Indonesia fires turn sky an eerie blood red

Skies over one province in Indonesia turned blood red over the weekend as a result of the country's widespread wildfires.

The annual fires in Indonesia are known to create a haze that blankets the entire region.

One resident in Jambi province, who captured pictures of the sky, told BBC News the haze had "hurt her eyes and throat."

Images and video posted online show deep red skies that look otherworldly.

According to Google Translate, the text in the tweet below says: "This afternoon is not night. This is earth not mars planet. This is not in outer space. It's us who breathe with lungs, not with gills. We humans need clean air, not smoke. Location: Kumpeh, Muaro Jambi"

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Koh Tieh Yong, a professor at Singapore University of Social Sciences, told the British news agency that this phenomenon, known as Rayleigh scattering, has to do with certain types of particles that are present during a period of haze.

"In the smoke haze, the most abundant particles are around one micrometre in size, but these particles do not change the colour of the light we see," he said.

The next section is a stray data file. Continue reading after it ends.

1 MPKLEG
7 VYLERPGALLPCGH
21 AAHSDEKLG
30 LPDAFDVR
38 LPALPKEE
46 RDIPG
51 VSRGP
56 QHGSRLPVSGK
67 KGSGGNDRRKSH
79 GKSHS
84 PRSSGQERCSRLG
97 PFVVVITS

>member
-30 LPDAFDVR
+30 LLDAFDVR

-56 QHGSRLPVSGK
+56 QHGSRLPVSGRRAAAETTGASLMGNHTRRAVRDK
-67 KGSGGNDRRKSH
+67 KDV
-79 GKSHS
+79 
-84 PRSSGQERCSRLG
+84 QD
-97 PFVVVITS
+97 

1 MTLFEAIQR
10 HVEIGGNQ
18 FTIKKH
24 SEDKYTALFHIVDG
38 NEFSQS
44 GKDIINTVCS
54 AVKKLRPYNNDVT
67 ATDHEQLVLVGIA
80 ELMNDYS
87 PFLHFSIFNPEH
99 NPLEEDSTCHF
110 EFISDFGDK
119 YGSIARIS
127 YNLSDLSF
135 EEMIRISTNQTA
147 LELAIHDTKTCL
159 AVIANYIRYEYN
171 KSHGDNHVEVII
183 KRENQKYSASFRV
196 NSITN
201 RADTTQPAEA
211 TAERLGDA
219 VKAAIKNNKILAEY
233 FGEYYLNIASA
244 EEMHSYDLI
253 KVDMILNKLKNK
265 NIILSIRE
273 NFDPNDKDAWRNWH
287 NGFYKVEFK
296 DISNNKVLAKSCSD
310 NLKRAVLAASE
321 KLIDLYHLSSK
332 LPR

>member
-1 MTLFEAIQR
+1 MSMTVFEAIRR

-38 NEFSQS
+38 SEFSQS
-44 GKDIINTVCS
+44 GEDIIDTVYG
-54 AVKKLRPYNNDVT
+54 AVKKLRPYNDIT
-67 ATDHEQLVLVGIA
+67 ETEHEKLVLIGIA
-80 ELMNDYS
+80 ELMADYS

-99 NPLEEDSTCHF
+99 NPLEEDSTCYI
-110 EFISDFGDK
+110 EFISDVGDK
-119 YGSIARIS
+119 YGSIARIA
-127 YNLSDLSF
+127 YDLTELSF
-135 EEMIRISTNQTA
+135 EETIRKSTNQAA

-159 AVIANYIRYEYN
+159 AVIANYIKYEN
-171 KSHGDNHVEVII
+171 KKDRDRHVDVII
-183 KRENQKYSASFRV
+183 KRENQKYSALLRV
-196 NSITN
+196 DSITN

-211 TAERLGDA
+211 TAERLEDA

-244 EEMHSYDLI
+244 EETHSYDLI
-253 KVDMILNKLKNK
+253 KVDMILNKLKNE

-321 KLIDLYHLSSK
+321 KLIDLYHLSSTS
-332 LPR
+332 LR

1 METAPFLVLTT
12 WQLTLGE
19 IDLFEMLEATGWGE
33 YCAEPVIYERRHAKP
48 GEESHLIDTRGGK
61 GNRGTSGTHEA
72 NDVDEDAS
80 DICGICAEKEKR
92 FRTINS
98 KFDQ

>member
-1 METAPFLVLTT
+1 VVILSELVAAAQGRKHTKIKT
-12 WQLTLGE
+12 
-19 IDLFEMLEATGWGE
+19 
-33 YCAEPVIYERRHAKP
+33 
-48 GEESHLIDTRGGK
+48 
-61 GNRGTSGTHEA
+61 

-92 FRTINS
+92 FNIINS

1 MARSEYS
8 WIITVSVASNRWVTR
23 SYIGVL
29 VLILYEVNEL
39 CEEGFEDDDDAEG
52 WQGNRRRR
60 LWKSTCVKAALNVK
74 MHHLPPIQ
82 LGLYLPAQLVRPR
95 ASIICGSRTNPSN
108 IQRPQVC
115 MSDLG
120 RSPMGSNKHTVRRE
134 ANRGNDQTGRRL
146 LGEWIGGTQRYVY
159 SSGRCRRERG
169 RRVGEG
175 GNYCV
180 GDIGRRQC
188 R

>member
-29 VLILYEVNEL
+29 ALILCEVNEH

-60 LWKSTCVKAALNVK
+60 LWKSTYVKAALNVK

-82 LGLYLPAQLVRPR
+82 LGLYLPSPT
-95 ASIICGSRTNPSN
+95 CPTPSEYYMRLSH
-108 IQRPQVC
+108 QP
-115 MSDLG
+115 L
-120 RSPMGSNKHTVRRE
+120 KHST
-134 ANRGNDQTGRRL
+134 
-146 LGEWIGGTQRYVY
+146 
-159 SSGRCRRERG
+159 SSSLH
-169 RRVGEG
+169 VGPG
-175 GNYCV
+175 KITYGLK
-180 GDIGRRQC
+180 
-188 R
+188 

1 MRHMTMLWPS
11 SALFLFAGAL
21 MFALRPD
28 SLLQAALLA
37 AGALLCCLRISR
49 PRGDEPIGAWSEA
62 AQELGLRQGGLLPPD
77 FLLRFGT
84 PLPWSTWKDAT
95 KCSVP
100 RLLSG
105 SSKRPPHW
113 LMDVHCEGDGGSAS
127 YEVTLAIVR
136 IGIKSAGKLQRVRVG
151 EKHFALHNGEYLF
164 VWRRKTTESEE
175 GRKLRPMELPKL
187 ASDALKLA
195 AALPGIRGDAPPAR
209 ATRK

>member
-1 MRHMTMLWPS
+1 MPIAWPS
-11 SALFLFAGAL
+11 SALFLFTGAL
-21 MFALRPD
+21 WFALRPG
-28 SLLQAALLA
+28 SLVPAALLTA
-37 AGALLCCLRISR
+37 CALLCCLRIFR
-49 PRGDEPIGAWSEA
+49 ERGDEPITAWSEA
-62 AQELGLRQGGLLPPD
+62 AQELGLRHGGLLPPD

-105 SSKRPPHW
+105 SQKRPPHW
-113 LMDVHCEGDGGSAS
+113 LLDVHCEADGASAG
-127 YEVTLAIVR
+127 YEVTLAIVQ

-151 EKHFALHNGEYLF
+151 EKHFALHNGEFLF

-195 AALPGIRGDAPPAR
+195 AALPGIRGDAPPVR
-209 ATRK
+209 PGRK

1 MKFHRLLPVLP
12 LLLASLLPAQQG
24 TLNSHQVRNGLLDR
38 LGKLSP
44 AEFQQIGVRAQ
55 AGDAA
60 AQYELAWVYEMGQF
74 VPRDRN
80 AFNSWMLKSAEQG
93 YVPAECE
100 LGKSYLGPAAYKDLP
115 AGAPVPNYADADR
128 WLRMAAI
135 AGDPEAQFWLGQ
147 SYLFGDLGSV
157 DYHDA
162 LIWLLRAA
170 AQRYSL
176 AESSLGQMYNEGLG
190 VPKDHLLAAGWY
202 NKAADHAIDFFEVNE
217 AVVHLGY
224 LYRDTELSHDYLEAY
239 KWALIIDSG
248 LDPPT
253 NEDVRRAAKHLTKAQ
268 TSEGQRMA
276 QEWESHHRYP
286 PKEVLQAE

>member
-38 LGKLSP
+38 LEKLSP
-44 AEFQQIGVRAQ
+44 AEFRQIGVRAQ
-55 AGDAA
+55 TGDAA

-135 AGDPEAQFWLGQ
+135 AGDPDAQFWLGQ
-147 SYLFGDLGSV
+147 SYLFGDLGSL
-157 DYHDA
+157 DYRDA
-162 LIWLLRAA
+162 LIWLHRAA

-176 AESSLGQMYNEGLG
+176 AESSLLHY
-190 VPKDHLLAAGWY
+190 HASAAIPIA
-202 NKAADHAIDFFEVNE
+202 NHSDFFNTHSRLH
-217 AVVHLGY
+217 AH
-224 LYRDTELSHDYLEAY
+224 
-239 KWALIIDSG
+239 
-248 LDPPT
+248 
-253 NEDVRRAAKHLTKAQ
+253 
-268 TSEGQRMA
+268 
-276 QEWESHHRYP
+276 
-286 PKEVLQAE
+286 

"There are also smaller particles, around 0.05 micrometres or less, that don't make up a lot of the haze but are still somewhat more abundant during a haze period [than a normal non-haze period]... but this is enough to give an extra tendency to scatter red light more in the forward and backward directions than blue light - and that is why would you see more red than blue."

The fact the photos were taken around noon could have caused the sky to appear more red, he added.

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TOPSHOT - This picture taken on September 19, 2019 shows firefighters battling a forest fire near Pekanbaru, Riau. Indonesia is battling forest fires causing toxic haze across southeast Asia with aircraft, artificial rain and even prayer, President Joko Widodo said during a visit to a hard-hit area. (Photo by Wahyudi / AFP) (Photo credit should read WAHYUDI/AFP/Getty Images)

TOPSHOT - This picture taken on September 19, 2019 shows firefighters battling a forest fire near Pekanbaru, Riau. Indonesia is battling forest fires causing toxic haze across southeast Asia with aircraft, artificial rain and even prayer, President Joko Widodo said during a visit to a hard-hit area. (Photo by Wahyudi / AFP) (Photo credit should read WAHYUDI/AFP/Getty Images)

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Most of the fires are because of illegal slash-and-burn methods being used to clear farmland for cash crops. According to The Washington Post, the last time the fires were this bad, economic losses in Indonesia were estimated at $16 billion.

August and September are the height of Indonesia's dry season.